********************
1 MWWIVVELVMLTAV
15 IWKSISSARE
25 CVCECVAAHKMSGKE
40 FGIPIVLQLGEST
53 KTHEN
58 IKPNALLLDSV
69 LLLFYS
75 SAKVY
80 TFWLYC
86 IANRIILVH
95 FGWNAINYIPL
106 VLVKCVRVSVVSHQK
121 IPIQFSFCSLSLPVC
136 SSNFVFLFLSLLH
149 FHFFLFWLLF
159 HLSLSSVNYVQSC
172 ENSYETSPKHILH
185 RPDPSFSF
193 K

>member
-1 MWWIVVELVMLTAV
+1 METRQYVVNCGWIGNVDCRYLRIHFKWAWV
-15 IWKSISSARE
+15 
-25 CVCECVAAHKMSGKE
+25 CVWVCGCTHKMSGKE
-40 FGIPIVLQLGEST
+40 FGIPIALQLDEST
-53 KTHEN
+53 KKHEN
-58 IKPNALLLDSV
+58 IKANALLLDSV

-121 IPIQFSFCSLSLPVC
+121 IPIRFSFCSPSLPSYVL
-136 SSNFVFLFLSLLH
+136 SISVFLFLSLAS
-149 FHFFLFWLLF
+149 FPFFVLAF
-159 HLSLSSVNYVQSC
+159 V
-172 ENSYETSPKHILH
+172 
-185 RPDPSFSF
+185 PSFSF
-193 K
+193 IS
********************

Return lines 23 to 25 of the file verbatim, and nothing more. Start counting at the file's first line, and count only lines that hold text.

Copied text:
-15 IWKSISSARE
+15 
-25 CVCECVAAHKMSGKE